A footballing disaster, is the only way to describe the next couple of months, heavy defeats to Street at home with the players ankles deep in mud with sawdust thrown on it. Then those old foes Wells, a game that saw the Wells keeper go the whole match without touching the ball, in a 4-0 win for the Cathedral boys.

Mr. Hockey the groundsman had an even worse disaster, whilst putting up the goalpost before a game against Street, the crossbar fell down on top of him, breaking his arm. Dr Colmer was called for who duly set the broken bone on the spot!

In mid-November, Yeovil lobbied the Town Council for major repairs to be made to the well worn road leading to the pitch, arguing that spectators were turning away rather than face the experience of entering it. Councillor Leach had obtained financial commitment from all landowners connected to the road, all had agreed to assist payment. That is except the Great Western Railway who blankly refused, calls were made to stop traders using the GWR as a boycott, they paid immediately.

In more positive news, Yeovil had their first players selected for the Somerset County team, Mr Fox and Reid, which was considered a great honour for the club. Making their debuts in a 4-3 defeat to Wiltshire at Swindon.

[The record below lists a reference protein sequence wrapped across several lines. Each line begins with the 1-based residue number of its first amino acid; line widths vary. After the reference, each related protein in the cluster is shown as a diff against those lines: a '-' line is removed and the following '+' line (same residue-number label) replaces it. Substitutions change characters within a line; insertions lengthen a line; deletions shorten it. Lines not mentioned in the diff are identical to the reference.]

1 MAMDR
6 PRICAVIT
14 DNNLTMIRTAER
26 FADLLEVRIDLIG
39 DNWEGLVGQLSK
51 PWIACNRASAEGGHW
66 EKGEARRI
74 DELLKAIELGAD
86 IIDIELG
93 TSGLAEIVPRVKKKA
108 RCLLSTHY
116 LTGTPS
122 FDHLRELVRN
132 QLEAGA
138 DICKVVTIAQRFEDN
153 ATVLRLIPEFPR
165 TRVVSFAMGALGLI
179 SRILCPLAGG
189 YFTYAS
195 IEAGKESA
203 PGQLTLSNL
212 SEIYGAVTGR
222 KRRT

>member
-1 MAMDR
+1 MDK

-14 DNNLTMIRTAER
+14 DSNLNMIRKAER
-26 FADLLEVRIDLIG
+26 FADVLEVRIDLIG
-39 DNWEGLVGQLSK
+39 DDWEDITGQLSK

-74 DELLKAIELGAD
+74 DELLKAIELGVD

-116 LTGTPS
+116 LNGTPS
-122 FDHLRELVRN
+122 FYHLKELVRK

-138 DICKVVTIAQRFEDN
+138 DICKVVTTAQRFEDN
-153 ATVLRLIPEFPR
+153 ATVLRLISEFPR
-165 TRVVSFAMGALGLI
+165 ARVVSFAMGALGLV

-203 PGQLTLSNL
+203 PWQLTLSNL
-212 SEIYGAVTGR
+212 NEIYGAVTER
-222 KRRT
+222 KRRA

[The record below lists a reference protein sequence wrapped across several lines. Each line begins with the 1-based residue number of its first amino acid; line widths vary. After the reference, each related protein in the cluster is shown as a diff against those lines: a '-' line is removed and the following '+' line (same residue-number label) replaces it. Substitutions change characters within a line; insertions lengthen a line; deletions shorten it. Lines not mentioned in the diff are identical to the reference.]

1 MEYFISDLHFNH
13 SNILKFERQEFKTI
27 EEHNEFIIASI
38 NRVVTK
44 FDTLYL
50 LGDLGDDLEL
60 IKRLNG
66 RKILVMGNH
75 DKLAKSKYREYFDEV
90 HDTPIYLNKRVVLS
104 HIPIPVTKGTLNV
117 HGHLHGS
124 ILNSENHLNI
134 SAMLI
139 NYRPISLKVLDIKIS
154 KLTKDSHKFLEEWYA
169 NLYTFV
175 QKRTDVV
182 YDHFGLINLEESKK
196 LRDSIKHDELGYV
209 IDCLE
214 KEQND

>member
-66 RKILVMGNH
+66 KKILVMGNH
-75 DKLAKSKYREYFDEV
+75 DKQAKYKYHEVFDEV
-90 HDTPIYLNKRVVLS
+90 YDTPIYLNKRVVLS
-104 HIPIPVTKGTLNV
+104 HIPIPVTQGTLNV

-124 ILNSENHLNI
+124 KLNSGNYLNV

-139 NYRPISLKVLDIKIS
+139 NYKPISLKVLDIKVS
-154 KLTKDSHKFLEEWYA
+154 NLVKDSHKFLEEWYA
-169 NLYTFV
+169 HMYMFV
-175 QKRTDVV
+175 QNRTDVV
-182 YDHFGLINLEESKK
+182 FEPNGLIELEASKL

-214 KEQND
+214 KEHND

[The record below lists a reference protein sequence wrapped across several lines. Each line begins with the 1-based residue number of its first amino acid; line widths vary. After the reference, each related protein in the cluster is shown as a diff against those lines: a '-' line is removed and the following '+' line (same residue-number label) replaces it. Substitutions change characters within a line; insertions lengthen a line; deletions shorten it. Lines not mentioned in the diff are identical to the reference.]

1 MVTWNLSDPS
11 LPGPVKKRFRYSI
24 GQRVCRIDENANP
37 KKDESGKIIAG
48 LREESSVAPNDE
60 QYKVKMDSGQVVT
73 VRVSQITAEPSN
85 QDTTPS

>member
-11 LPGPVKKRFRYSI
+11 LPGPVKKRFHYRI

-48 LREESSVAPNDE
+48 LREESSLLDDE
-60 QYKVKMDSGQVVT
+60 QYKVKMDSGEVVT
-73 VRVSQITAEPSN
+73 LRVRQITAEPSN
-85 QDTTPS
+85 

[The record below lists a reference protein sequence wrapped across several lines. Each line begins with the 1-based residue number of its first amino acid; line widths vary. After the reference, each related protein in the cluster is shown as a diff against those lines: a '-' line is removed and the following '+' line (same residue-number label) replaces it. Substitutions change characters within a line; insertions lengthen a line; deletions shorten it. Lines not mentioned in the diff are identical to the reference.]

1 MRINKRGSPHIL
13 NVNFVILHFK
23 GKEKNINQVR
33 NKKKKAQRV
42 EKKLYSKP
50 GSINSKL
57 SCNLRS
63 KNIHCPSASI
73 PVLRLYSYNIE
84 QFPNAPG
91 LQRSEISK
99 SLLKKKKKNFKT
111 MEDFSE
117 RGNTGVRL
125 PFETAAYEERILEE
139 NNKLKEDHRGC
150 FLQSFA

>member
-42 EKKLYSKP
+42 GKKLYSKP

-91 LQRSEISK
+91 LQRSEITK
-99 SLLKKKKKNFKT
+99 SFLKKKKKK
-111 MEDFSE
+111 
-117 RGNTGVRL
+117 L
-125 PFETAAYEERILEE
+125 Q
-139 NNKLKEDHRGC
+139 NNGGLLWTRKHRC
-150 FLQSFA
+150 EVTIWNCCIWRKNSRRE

A week before Christmas, 19th December 1891, the first ever Yeovil v Weymouth match took place in beautiful weather, perfect for football at West  Hendford. A fixture that in later years for fans of both teams was to be the match of the season. It didn't go well for Yeovil, even with arguably it's strongest side, Weymouth won 7-0! Years later, Weymouth were to face the ultimate humiliation by having its registration stripped by the FA, more about that another time though.

The disappointing season drifted on, defeat after defeat in both league and friendlies, four matches in a row without even registering a goal from the end of January to the beginning of March.

Meanwhile, two new sides had started up in the town. Two sides who although having very different outlooks on life, would affect the course of Yeovil Football club forever just three years later . Congregational Swifts FC, were from the popular Congregational Church in Princess Street. In stark contrast the other Yeovil Rovers FC, formed from the locals of the well frequented Pall Tavern in Silver Street.